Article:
A breath-holding spell is an episode in which the child stops breathing and loses consciousness for a short period immediately after a frightening or emotionally upsetting event or a painful experience.
Breath-holding spells occur in 5% of otherwise healthy children. They usually begin in the first year of life and peak at age 2. They disappear by age 4 in 50% of children and by age 8 in about 83% of children. Breath-holding spells can take one of two forms.
The cyanotic form of breath-holding, which is most common, is initiated subconsciously by young children often as a component of a temper tantrum or in response to a scolding or other upsetting event. Episodes peak at about 2 years and are rare after 5 years. Typically, the child cries out (without necessarily being aware they are doing so), breathes out, and then stops breathing. Shortly afterward, the skin begins to turn blue, and the child becomes unconscious. A brief seizure may occur. After a few seconds, breathing resumes and normal skin color and consciousness return. It may be possible to interrupt the episode by placing a cold rag on the child's face when the spell begins. Despite the frightening nature of the episode, the parents must try to avoid reinforcing the initiating behavior. Parents should not avoid providing appropriate structure for children out of fear of causing spells. Distracting children and avoiding situations that lead to tantrums are the best ways of preventing and treating these spells. Cyanotic breath-holding spells respond to treatment with iron supplements, even when the child does not have iron-deficiency anemia, and to treatment for obstructive sleep apnea.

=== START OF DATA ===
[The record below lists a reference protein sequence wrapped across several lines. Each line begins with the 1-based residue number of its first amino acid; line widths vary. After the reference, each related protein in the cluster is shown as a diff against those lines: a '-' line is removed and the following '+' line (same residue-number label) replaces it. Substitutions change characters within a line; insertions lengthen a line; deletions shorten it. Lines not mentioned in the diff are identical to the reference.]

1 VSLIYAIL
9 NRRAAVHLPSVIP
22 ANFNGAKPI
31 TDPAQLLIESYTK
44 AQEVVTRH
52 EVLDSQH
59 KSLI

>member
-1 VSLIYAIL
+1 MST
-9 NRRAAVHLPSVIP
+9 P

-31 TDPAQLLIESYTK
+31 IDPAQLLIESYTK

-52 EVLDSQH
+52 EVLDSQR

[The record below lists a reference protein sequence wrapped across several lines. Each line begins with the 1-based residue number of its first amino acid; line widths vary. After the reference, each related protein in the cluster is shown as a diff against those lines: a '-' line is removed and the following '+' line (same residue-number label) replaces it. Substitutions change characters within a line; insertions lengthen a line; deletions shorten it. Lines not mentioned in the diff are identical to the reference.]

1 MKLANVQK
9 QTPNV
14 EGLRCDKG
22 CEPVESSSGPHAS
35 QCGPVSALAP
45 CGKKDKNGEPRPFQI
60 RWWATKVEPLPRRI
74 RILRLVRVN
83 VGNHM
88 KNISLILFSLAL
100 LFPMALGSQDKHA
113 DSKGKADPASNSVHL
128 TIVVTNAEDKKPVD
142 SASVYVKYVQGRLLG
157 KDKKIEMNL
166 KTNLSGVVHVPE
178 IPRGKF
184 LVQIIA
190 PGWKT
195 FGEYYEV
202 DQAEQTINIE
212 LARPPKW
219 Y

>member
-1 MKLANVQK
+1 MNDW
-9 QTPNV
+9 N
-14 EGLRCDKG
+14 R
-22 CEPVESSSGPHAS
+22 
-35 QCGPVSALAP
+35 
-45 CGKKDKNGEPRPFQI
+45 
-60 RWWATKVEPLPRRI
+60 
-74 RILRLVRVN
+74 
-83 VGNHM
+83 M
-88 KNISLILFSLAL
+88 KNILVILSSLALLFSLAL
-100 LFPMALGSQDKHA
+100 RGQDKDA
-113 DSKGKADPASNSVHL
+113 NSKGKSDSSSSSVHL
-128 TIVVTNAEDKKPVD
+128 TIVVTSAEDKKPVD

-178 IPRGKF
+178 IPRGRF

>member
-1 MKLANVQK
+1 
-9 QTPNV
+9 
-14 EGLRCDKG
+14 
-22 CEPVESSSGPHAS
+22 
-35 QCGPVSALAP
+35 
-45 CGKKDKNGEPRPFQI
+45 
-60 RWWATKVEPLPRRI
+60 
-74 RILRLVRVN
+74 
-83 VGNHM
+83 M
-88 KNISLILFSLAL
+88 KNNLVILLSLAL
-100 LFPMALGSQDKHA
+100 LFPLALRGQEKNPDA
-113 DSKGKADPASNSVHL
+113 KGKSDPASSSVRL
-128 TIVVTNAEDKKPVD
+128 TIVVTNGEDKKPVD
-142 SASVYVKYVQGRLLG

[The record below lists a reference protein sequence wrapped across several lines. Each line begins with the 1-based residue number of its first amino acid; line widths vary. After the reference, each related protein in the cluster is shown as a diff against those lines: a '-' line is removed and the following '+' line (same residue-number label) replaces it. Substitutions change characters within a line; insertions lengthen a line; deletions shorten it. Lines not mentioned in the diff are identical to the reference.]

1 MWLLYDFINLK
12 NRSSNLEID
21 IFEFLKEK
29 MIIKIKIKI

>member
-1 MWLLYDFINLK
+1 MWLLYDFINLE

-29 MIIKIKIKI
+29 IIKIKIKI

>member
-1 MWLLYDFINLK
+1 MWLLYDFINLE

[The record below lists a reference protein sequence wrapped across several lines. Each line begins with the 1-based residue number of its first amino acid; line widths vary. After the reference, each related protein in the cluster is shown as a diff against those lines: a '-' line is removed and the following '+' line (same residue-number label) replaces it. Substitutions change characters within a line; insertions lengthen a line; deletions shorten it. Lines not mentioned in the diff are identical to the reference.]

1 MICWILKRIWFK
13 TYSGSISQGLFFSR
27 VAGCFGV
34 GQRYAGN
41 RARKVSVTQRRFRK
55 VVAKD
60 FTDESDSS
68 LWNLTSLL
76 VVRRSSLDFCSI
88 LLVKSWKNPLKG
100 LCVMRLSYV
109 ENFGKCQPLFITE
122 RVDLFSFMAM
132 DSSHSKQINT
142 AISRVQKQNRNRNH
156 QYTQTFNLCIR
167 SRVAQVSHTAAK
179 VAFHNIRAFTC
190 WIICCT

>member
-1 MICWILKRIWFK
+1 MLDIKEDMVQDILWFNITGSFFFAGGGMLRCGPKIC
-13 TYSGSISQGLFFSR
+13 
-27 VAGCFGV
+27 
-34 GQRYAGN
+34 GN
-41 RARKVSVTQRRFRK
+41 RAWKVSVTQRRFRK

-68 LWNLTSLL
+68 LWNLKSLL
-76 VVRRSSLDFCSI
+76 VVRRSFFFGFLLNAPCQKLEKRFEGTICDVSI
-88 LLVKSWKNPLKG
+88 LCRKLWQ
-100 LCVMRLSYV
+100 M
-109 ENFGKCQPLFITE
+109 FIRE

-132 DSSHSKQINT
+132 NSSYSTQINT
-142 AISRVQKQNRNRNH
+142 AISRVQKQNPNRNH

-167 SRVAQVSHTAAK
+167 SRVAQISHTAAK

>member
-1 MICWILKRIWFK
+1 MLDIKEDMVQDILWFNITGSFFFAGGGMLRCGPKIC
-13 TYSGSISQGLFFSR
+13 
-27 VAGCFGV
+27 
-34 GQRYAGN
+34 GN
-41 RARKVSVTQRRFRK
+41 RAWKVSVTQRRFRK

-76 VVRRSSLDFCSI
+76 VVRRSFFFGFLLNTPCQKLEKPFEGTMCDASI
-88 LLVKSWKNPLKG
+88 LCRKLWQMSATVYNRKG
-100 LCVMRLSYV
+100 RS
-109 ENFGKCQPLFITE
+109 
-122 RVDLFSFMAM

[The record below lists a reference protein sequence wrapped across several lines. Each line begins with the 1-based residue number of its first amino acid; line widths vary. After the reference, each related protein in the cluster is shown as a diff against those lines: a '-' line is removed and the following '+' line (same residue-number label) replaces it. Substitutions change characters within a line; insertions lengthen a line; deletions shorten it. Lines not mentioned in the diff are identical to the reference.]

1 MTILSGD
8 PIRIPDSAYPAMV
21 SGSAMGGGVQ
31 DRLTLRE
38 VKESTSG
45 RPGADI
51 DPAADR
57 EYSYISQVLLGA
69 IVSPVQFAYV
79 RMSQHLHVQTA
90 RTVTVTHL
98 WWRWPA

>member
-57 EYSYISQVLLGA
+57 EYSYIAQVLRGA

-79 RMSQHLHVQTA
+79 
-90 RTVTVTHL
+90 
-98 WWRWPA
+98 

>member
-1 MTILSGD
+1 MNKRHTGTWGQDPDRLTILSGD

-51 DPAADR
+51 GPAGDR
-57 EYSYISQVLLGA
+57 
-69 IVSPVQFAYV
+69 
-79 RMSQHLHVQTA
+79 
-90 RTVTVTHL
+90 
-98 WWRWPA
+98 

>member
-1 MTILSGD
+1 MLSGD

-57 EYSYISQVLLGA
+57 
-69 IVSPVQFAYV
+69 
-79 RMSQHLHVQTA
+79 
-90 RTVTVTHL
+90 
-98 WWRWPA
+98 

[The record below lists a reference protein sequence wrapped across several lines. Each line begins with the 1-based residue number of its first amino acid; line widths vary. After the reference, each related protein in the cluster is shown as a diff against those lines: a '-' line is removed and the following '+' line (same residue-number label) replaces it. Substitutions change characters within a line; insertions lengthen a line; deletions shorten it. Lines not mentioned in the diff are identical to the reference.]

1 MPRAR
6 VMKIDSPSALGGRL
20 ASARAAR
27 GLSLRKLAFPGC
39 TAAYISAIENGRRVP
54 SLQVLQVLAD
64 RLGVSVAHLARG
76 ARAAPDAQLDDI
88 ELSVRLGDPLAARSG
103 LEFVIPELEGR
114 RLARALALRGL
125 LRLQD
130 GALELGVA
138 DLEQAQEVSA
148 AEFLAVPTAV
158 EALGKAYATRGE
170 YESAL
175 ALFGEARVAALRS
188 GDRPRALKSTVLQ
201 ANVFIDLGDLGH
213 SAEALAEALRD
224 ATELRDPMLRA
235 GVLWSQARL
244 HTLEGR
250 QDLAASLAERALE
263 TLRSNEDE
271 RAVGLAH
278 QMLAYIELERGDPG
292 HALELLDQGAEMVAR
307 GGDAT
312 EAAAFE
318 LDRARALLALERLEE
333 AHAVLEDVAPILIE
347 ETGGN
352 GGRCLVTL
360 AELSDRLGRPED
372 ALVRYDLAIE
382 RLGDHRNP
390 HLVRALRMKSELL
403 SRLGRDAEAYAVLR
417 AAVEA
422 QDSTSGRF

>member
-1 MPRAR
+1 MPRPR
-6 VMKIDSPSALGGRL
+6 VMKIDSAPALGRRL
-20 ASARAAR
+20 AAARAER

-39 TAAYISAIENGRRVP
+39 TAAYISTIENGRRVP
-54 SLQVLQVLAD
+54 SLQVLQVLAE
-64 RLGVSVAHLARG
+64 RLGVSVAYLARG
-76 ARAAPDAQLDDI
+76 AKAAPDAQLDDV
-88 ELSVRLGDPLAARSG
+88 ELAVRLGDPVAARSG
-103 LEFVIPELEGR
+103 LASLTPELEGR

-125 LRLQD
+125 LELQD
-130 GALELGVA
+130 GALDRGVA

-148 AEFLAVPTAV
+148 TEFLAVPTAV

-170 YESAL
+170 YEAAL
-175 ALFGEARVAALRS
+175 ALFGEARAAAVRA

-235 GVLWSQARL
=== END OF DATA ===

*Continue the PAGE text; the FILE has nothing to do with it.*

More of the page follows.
The pallid form typically follows a painful experience, such as falling and banging the head or being suddenly startled. The brain sends out a signal (via the vagus nerve) that severely slows the heart rate, causing loss of consciousness. Thus, in this form, the loss of consciousness and stoppage of breathing (which are both temporary) result from a nerve response to being startled that leads to slowing of the heart.
The child stops breathing, rapidly loses consciousness, and becomes pale and limp. A seizure and incontinence may occur. The heart typically beats very slowly during a spell. After the spell, the heart speeds up again, breathing restarts, and consciousness returns without any treatment. Because this form is rare, further diagnostic evaluation and treatment may be needed if the spells occur often.
Last full review/revision February 2009 by Stephen Brian Sulkes, MD